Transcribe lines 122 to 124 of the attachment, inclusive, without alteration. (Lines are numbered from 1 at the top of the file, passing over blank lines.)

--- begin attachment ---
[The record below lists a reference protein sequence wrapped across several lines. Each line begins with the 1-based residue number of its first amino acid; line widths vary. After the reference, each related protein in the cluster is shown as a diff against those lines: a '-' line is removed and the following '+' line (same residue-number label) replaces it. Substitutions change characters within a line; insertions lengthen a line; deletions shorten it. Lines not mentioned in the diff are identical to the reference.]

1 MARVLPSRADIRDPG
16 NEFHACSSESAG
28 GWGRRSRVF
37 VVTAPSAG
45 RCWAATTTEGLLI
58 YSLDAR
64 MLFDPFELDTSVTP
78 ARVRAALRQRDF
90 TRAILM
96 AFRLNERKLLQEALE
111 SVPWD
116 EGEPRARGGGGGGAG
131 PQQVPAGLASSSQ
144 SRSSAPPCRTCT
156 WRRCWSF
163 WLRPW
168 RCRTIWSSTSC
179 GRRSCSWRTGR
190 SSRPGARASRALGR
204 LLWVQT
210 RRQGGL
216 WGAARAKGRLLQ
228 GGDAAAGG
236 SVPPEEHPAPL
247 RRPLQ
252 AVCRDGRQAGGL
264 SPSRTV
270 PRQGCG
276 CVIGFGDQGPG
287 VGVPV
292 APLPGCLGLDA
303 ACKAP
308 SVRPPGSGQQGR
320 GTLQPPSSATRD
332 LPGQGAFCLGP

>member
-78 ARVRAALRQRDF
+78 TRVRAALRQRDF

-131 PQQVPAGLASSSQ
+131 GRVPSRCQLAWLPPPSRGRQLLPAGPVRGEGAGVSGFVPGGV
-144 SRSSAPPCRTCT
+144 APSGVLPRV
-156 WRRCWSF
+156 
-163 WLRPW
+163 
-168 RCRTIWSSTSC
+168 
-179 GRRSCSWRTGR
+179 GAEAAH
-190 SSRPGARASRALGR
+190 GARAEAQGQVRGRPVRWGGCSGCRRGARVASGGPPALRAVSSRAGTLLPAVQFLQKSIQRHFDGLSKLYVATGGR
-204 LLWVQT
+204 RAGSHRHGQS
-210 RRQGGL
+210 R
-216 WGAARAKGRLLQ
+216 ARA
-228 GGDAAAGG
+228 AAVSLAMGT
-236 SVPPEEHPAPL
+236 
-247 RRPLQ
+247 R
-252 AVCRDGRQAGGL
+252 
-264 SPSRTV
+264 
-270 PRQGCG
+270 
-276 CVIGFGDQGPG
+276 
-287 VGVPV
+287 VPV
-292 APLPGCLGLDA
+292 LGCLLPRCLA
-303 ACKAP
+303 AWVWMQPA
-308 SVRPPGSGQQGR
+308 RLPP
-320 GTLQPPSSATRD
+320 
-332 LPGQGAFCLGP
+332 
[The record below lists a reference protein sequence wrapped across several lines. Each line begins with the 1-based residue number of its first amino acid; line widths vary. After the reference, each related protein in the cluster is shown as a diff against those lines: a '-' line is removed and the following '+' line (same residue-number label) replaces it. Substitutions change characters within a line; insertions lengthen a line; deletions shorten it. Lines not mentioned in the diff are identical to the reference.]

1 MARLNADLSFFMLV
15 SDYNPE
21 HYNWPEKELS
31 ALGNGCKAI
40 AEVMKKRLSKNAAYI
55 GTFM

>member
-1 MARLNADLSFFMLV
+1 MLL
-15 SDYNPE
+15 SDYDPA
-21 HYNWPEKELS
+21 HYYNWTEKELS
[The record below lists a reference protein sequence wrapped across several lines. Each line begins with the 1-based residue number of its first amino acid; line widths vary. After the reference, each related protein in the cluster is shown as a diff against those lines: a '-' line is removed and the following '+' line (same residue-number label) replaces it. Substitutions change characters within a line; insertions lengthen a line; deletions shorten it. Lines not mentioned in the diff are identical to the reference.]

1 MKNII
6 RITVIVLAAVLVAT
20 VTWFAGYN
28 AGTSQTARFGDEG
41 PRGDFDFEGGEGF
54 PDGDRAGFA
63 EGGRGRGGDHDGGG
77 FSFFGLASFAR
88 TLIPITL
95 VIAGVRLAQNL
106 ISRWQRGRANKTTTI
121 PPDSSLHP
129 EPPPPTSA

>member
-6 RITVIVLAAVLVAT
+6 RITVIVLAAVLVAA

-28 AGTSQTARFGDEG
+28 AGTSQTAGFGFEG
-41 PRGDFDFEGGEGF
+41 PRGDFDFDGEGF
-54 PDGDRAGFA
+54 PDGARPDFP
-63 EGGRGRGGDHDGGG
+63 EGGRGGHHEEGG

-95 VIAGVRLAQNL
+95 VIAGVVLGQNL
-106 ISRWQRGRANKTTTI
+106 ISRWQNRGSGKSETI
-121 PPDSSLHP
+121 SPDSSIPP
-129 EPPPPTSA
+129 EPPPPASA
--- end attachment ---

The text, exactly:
+54 PDGARPDFP
-63 EGGRGRGGDHDGGG
+63 EGGRGGHHEEGG